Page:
This is an archived article that was published on sltrib.com in 2015, and information in the article may be outdated. It is provided only for personal research purposes and may not be reprinted.
Why is Utah behind the curve on modernizing elections? The rest of the country left the caucus/convention system of nominating candidates decades ago, and moved to a direct partisan primary system.
Today, while Utah Republicans argue about whether they can continue to shut out the majority of registered party voters from selecting their nominee, or whether they must allow candidates to appear on a partisan primary ballot through signatures, people around the country are moving to the next logical step: questioning the very method of nominating candidates for the general election ballot through party primaries.
States such as Washington, California, Nebraska and Louisiana already hold general nonpartisan primaries, and there is a national trans-partisan hunger for change. Other states such as Arizona, Oregon and Florida are getting serious with ballot initiatives to move to a nonpartisan system. The "Open Our Democracy Act," calling for nonpartisan primaries in U.S. congressional elections, is gaining nationwide citizen support.
Why should this matter to Utah voters? Because most Utah elections aren't competitive. The Republican Party holds every elected federal and state-wide office, and a supermajority in the state legislature. Unaffiliated voters account for more than 40 percent of registered voters, yet they are barred from meaningful participation in state-funded closed primary elections unless they consent to join a "private" political party. By the time independent voters get to vote in the general election, the decision is usually between a long-shot Democrat and a shoo-in Republican (or vice-versa in Salt Lake City) that they had no say in selecting.
Judge Richard Nuffer was just following precedent in his recent ruling, holding that it's unconstitutional for Utah to require parties to open their party nominations to non-party members. Count My Vote has responded that they're perfectly fine with that since the rest of their compromise stays in place. We can tell you that independent voters and other concerned citizens are not fine with a public primary system for exclusive private clubs.
We're not asking for a challenge to Nuffer's ruling. We're asking Utah citizens to join us and call for an end to public elections being controlled by political parties. This is not a left/right issue. People from all political ideologies agree. In Democratic Party v. Jones (a case relied upon by Nuffer in his recent ruling) is the not-widely published statement that parties don't have a constitutional guarantee to a nomination spot on the general election ballot. If the state designates the winner of a primary election as a party nominee, then it naturally cannot compel the party to open its nomination process to unaffiliated or other non-party voters. The state may, however, use a general, nonpartisan primary in order to determine which candidates appear on the general election ballot.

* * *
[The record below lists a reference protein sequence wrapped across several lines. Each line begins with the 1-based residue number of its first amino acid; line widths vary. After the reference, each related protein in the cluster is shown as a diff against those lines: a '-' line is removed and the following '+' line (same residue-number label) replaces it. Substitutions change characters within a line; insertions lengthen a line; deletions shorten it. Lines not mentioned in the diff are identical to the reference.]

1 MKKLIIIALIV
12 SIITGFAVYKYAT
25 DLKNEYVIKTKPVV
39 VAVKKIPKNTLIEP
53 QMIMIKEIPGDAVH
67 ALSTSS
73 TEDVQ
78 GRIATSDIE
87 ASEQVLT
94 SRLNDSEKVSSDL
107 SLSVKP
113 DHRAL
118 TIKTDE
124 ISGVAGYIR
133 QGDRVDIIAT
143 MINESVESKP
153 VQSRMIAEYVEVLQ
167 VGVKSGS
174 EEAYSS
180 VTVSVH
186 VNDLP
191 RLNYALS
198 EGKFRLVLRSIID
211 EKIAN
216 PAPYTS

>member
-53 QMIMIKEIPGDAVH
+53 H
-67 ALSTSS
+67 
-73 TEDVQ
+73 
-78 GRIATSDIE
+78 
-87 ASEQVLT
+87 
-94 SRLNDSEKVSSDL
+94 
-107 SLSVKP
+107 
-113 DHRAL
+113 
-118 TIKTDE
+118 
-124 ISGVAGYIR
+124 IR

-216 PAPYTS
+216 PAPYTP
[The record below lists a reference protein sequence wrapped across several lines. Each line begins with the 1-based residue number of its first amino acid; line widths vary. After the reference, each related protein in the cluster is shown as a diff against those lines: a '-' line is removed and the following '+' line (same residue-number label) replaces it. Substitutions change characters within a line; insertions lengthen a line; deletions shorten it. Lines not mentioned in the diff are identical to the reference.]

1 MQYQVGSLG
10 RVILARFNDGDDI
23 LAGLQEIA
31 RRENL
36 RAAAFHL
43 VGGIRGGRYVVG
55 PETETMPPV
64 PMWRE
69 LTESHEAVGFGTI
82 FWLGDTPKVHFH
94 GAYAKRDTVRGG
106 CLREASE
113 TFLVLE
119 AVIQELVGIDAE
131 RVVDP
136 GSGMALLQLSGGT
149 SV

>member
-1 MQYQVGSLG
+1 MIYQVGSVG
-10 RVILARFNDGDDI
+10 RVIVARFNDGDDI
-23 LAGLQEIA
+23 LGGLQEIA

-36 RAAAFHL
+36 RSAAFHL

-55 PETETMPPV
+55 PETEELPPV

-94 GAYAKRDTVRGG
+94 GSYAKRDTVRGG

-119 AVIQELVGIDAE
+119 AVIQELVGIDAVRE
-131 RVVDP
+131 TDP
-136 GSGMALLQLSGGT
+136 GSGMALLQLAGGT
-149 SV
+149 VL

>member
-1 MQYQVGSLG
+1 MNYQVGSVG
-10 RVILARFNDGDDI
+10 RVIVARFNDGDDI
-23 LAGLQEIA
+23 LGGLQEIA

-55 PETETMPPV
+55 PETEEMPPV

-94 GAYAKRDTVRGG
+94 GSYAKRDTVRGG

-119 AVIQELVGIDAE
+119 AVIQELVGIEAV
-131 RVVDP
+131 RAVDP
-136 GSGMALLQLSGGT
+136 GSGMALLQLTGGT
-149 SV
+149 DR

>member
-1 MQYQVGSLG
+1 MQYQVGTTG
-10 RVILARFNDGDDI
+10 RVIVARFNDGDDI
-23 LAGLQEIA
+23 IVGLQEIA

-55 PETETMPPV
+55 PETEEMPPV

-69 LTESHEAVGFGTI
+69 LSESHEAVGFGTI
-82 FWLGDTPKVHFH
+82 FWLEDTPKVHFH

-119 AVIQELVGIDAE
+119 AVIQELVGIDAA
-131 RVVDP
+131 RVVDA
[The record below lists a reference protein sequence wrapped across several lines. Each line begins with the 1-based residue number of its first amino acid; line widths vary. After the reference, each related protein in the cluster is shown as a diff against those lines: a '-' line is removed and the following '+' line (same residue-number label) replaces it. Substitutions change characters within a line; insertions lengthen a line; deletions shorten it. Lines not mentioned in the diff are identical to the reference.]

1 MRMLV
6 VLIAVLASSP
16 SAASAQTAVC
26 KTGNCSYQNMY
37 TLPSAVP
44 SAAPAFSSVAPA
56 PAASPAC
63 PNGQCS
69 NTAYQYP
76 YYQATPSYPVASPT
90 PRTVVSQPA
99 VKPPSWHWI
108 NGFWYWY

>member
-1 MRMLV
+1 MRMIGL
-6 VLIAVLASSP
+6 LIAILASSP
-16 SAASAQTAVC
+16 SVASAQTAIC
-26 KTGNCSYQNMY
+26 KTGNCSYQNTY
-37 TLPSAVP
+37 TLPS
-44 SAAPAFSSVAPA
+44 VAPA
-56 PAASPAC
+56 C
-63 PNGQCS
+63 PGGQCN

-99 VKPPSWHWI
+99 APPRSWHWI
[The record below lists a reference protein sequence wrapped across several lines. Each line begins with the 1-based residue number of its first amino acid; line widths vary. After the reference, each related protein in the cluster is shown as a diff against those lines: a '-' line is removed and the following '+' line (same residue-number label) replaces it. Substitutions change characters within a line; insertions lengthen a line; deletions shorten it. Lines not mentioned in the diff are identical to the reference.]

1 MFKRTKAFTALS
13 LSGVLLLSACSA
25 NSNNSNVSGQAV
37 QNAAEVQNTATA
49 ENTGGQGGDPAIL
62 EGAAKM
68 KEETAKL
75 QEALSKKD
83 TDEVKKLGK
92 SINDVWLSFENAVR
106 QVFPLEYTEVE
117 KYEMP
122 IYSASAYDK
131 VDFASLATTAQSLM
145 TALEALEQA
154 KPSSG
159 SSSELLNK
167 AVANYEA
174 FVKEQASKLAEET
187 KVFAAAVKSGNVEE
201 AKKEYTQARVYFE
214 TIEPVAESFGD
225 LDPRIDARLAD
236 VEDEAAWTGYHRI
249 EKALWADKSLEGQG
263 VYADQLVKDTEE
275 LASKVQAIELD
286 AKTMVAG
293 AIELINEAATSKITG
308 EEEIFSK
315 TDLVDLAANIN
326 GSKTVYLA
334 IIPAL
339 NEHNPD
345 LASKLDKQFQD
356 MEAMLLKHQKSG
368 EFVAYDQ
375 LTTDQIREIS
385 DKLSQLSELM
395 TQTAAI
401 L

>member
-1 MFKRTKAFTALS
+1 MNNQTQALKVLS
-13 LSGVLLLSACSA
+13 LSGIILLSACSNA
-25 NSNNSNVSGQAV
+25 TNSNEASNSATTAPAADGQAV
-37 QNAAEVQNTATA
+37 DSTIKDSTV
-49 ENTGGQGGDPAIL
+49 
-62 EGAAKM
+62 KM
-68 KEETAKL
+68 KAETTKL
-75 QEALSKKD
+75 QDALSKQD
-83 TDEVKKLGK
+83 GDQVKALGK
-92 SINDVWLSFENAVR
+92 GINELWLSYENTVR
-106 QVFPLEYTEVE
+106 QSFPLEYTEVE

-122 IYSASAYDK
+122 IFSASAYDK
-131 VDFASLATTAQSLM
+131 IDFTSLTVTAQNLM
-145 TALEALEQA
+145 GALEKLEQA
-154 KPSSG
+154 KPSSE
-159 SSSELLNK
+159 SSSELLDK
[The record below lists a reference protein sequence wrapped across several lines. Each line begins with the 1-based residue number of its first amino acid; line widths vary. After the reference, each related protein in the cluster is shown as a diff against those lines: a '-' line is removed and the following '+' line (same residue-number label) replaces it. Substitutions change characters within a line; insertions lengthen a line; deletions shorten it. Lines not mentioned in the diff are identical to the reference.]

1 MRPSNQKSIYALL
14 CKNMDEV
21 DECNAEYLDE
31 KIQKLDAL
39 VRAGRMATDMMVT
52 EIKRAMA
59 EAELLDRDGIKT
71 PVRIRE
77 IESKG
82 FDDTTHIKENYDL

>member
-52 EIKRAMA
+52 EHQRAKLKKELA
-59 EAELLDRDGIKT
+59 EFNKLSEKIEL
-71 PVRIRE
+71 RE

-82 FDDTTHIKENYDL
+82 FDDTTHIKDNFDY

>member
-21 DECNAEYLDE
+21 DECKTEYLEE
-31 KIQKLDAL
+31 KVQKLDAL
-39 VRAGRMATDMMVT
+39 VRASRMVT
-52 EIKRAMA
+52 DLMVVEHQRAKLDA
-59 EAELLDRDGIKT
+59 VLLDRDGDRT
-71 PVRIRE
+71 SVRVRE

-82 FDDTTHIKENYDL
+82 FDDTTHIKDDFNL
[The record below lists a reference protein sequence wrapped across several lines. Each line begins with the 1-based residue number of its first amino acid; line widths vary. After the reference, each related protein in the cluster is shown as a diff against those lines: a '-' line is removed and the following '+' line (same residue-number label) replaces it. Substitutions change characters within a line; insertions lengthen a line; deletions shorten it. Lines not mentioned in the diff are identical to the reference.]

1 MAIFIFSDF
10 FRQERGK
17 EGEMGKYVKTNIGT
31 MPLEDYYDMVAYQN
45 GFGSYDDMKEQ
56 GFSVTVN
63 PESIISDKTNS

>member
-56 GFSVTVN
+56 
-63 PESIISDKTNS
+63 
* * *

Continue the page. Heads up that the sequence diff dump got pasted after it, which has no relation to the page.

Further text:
In a nonpartisan primary, candidates of all party preferences (including no party preference) appear on the same ballot. All voters, regardless of party, receive the same ballot. The highest vote-getters, regardless of party, advance to the general election ballot, making the primary election a true preliminary round of the general election. Parties could still exist, and candidates could still belong to those parties, but party endorsement and advocacy would be done privately, like any other interest group.
Parties would no longer get special state-sponsored privileges that perpetuate their power in a system with straight-ticket voting, redistricting control, check-a-buck funds and more. More candidates who think outside the partisan box would step forward, and general elections would be more competitive. Let's start a citizen initiative for nonpartisan primaries, and give the people, not the parties, the last laugh.
Tiani X. Coleman is a past chair of the Salt Lake County Republican Party and president of New Hampshire Independent Voters. Randy Miller is president of the Utah League of Independent Voters.